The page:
Like a car, the human body needs many things to run well. The engine in the car needs to have clean oil, it lubricates the engine and allows it to use fuel more efficiently. In the human body, water does much the same thing. Adequate water intake (hydration) is vital for the human body to use its fuel. For all useful purposes, hydration specifically refers to drinking water and no other liquid. Other liquids contain impurities that can intefere with water intake, they can also be consumed, but drinking water alone is vital. A good rule of thumb in water consumption is to have 1 cup of water per 15 lbs of body weight. The water intake should also be spread throughout the day, and is easy to attain if you drink a glass or two of water with every meal.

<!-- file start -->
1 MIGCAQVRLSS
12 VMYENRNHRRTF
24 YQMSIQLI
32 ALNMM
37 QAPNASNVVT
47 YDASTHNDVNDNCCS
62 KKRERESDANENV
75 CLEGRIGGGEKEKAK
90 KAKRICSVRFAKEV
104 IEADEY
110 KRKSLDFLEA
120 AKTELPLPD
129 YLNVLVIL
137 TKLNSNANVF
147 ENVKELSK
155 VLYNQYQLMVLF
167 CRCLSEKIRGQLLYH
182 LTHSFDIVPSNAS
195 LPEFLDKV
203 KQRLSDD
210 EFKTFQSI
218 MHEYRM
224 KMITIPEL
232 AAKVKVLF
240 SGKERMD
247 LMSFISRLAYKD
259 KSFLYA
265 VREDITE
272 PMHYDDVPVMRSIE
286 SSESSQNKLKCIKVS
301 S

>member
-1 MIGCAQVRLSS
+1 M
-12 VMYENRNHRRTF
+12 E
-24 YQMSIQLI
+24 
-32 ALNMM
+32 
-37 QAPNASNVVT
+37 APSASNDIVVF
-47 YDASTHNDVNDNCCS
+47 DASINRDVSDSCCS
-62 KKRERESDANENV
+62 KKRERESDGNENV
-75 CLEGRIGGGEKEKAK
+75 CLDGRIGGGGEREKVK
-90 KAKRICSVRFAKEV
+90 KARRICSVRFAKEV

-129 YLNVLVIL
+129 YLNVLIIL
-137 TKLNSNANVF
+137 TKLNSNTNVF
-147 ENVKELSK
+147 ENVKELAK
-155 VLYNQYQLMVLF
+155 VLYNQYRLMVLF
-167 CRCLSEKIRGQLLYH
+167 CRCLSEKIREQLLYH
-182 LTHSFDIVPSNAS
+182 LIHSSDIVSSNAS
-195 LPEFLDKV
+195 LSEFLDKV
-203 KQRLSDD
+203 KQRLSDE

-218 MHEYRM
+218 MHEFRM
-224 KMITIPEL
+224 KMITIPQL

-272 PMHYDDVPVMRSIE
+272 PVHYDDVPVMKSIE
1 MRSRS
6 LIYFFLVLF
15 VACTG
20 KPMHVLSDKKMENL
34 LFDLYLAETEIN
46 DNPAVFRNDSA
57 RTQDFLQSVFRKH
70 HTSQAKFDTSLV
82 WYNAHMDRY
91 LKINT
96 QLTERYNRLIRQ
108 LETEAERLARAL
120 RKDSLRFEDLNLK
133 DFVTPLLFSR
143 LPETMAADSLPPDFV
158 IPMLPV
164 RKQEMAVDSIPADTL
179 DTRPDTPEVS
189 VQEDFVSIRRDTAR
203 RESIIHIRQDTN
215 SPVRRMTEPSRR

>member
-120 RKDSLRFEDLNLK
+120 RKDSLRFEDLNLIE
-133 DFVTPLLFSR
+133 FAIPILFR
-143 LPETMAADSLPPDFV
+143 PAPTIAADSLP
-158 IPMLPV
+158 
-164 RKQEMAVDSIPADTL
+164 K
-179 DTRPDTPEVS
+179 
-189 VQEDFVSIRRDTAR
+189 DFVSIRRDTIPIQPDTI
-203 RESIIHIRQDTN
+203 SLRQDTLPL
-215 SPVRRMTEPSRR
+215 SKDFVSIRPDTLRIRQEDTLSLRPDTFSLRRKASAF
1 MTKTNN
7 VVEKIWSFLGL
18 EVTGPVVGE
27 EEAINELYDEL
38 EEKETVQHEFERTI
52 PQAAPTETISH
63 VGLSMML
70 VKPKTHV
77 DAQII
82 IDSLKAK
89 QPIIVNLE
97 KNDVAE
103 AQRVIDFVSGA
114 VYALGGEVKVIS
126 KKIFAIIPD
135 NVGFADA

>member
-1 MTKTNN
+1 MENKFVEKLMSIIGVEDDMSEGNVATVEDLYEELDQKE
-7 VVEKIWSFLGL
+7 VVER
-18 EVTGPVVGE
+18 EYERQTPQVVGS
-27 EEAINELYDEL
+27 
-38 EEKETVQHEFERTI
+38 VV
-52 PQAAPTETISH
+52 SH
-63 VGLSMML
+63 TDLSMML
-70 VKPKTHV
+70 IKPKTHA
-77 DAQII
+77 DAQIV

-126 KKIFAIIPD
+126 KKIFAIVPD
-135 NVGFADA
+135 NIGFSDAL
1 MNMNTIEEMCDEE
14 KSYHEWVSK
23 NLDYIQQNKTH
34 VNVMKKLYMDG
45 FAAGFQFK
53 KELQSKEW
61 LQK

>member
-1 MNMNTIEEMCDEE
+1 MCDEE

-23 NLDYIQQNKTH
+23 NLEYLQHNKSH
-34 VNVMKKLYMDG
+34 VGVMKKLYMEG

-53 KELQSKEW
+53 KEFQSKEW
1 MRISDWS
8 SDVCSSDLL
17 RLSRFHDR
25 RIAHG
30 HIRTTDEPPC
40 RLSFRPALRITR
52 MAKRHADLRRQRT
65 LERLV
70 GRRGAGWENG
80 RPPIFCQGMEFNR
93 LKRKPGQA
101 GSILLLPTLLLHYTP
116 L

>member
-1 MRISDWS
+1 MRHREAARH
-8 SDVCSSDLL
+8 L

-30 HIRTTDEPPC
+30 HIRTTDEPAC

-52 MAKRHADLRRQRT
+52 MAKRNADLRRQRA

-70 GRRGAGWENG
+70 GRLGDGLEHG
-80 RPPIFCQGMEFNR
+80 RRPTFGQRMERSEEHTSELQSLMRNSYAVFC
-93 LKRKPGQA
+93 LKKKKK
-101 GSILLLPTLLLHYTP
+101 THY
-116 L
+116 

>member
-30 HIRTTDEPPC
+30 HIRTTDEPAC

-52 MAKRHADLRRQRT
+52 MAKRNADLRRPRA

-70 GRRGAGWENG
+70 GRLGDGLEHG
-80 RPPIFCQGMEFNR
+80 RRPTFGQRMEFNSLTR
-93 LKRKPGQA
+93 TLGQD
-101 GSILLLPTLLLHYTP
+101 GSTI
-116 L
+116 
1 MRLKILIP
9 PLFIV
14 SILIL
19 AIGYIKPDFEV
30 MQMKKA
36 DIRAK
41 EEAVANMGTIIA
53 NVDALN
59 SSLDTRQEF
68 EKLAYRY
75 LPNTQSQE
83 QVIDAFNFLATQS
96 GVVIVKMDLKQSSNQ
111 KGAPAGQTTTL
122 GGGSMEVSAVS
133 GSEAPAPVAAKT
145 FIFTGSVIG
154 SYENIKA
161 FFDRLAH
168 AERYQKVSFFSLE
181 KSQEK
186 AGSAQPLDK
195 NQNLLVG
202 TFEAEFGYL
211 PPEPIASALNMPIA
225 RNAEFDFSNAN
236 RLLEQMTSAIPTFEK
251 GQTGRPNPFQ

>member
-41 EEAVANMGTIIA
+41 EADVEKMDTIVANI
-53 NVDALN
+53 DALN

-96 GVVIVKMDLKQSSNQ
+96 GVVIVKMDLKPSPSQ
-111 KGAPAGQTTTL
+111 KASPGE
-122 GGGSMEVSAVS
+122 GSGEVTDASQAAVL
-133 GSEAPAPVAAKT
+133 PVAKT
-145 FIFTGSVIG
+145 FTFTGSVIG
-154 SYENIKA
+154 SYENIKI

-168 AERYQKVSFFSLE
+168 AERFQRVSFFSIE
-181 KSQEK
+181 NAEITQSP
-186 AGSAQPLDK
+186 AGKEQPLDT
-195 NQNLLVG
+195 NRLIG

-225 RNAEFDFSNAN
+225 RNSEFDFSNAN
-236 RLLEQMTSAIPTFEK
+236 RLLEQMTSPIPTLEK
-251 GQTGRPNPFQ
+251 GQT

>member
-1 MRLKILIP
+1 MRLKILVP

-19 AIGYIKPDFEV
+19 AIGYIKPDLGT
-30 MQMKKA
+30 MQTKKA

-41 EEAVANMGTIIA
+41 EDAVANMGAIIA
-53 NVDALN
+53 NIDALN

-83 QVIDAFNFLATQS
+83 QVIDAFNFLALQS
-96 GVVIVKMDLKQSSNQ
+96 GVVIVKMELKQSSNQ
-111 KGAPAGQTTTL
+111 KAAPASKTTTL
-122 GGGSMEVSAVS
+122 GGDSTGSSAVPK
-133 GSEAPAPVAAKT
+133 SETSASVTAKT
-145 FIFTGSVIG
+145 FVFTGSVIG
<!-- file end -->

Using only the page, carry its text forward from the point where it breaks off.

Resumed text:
It is a good idea to eat at least 5 meals a day. These shouldn't be the standard sized meals, but smaller meals. Eating about as much calories as you eat in 3 meals spread over 5 or more meals a day keeps the body fueled. Unlike a car, the body runs better when it is constantly fueled. This is because our body is more advanced than a car, and it will store the energy as fat instead of using it, depending on the conditions it is given. That happens to be (not counting the time asleep), for the average male, more than 4 hours without a meal, and for females, more than 3 hours without a meal.
All meals do not have to be created equal. A meal can consist of a 120 calorie energy bar, or it can be a 400 calorie sandwich. The important thing is to stop eating when you feel satiated (no longer hungry) instead of stuffed (full), and to eat the right kinds of food.